Facebook Tests Nextdoor Rival 'Neighborhoods' in Canada

Yolanda Curtis
October 23, 2020

According to the statements echoed by SlashGear from Facebook, they affirm that "it is a dedicated space within Facebook for people to connect with their neighbors".

Facebook said that Neighborhoods now is live only in Calgary, Canada, where it is being tested before getting rolled out more broadly.

Social media consultant Matt Navara shared these screenshots on Twitter Facebook point new feature.

If the feature rolls out widely, San Francisco-based Nextdoor may have to deal with some serious competition.

Lunden added that the Neighborhood groups-different from traditional Facebook groups-are generated by Facebook, rather than being created and run by administrators, and they appear to be set up to open once enough people in the area express interest. Facebook has a history of copying competing products and tweaking them. We're asking and will update as we hear back.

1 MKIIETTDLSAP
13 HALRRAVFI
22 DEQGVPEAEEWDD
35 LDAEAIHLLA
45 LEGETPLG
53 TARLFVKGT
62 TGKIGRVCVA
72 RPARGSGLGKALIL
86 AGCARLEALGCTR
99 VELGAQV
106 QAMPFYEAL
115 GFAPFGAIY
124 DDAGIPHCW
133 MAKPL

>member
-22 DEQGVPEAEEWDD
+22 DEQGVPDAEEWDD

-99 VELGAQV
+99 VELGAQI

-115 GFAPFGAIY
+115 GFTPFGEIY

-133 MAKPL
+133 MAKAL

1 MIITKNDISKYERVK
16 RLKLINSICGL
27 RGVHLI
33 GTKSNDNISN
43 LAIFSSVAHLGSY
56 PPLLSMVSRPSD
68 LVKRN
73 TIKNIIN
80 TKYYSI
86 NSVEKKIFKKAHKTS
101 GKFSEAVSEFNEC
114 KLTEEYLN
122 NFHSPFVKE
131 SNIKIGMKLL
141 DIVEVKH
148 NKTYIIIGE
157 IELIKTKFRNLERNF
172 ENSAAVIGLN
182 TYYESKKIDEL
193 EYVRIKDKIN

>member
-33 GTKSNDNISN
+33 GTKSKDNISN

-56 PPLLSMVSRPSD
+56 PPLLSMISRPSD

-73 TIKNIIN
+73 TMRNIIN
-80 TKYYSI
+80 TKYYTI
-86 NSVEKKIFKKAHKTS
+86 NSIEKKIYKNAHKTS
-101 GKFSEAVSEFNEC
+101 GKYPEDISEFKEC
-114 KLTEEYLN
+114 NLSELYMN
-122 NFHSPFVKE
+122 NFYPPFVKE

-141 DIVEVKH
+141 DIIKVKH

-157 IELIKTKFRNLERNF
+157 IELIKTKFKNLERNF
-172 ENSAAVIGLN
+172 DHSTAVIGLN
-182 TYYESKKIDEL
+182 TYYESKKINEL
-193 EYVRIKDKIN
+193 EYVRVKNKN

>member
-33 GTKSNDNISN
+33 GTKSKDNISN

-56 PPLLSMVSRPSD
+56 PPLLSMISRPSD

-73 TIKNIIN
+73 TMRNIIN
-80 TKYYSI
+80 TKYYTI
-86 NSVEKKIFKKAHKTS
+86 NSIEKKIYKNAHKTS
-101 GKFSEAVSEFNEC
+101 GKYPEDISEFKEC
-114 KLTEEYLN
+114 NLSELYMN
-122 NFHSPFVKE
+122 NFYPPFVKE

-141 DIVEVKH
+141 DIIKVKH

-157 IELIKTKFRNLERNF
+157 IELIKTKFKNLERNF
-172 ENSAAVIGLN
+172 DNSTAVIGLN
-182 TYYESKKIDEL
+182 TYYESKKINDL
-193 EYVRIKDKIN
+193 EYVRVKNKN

As of now, Nextdoor operates in 11 countries, including the US. Users can create private profiles that share limited information with their neighbors, while Facebook itself uses the detailed location data it collects from registrants to provide more relevant ads. The feature is said to help make it easier for people to do this. You can change what gets seen in privacy settings. With this pretext comes the Facebook function called Neighborhoods.

Neighbourhoods is similar to hyperlocal social network Nextdoor, which said in May that its usage had spiked by up to 80% during the pandemic.

Another social network, Nextdoor, has demonstrated the feasibility of this model and is said to be pursuing an IPO with a valuation between $ 4 billion and $ 5 billion.

The application is designed so that you can connect with other close people.

Or, to complain: my own local group that I help admin did all of the above, but also a place for people to virtually hand-wring about the crowded (and illegal) festival atmosphere in the local park, and then to galvanize feedback and support, which helped us as a community present the problem to our local councilors to get the situation (sort of, finally) resolved.

Facebook advises users to keep the content on Neighbourhoods local, and tells them to save comments not directly related to their local area for other parts on Facebook.

That may not be a surprise.

Although this is a new outing for Facebook, hypersocial networking isn't really a new concept.

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